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A special initiative launched by the US Military, known as the Human Terrain System (HTS) project, sparked lively debates in the media and the anthropology community at large in fall 2007. The HTS program, which was launched in February 2007, embeds anthropologists and other social scientists in military teams in Iraq and Afghanistan. There are currently five human terrain teams in Iraq and one in Afghanistan, and the $41 million project is set to operate 26 teams in those countries during the next year. The HTS project has been covered in the BBC, the New York Times, the Washington Post, the Boston Globe, the Chronicle of Higher Education, and other major media outlets.
The ethics of anthropologists working with US military, intelligence, and security organizations has been the subject of debates in the anthropology community in recent months and historically. To facilitate an open and informed discussion on the HTS project, and the broader ethical issues surrounding anthropologists who work as consultants, fieldworkers, or as faculty at military or intelligence colleges, the AAA has issued a report and statement, launched a dedicated blog, and hosted a number of public forums on this subject.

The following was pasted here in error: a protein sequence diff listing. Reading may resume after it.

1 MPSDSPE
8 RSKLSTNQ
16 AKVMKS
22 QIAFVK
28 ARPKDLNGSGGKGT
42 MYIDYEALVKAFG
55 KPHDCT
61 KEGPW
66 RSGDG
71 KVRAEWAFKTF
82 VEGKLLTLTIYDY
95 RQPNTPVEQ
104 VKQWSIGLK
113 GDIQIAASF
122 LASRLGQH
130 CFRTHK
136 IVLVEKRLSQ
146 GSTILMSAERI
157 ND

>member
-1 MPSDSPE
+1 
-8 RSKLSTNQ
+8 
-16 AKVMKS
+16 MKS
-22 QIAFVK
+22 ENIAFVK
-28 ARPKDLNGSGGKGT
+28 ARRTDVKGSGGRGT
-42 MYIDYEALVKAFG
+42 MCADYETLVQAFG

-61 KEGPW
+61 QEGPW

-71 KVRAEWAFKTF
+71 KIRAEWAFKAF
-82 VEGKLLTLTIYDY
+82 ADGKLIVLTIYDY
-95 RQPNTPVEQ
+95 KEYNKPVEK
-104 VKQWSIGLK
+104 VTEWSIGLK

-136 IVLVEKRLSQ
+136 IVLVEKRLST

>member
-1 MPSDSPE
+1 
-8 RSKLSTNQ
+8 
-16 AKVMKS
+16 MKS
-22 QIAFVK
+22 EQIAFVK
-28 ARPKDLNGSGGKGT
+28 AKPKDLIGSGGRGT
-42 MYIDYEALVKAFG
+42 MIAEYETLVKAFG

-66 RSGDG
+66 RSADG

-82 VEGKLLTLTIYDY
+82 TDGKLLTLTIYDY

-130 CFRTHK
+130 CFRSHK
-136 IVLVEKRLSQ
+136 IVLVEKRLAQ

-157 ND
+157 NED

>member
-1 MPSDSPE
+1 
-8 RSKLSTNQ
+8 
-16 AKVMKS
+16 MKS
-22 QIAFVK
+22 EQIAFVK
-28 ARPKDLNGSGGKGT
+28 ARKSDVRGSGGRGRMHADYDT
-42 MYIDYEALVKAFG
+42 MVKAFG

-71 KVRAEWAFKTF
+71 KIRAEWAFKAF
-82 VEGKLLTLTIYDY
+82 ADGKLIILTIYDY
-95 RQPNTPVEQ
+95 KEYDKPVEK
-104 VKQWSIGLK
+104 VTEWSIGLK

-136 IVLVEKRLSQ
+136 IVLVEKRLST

In November 2005, nearly a year before the first Human Terrain Team was deployed, a special commission of the AAA was created to investigate ethical and procedural concerns that arise through engagement with US security and intelligence communities. The Commission researched this subject for over a year, and issued a final report to the AAA Executive Board during the Association’s 106th Annual Meeting in Washington DC. The report neither endorses nor opposes engagement, but outlines the ethical perils and opportunities of such work, and encourages a continued public dialogue on this subject.
On October 31, 2007, The American Anthropological Association’s Executive Board issued a statement on the US Military’s Human Terrain System (HTS) project. The statement outlines the ways that the HTS project violates the AAA Code of Ethics, a code which mandates that anthropologists do no harm to their research subjects. A blog was launched that same date to encourage membership feedback on the Executive Board statement. The blog has received over 150 comments on this topic.
Several sessions and meetings at the AAA’s 2007 Annual Meeting in Washington, DC also addressed issues related to anthropology and the military. Related events included an open forum to discuss the Commission report led by the Committee on the Engagement of Anthropology with US Security and Intelligence Agencies, and the following sessions and panels: The Empire Speaks Back: US Military and Intelligence Organization's Perspectives on Engagement with Anthropology; Against the Weaponization of Anthropology: Critical Perspectives on the Military, War, and US Foreign Policy; and Anthropologists and War: Non-Participation in Counterinsurgency. Members also voted during the Association's annual business meeting in Washington DC to reinstate language on secrecy from the AAA's 1971 Code of Ethics. The resolution will be submitted to the AAA Executive Board as advisory as per AAA bylaws.
For more information on HTS and related issues, see the links below: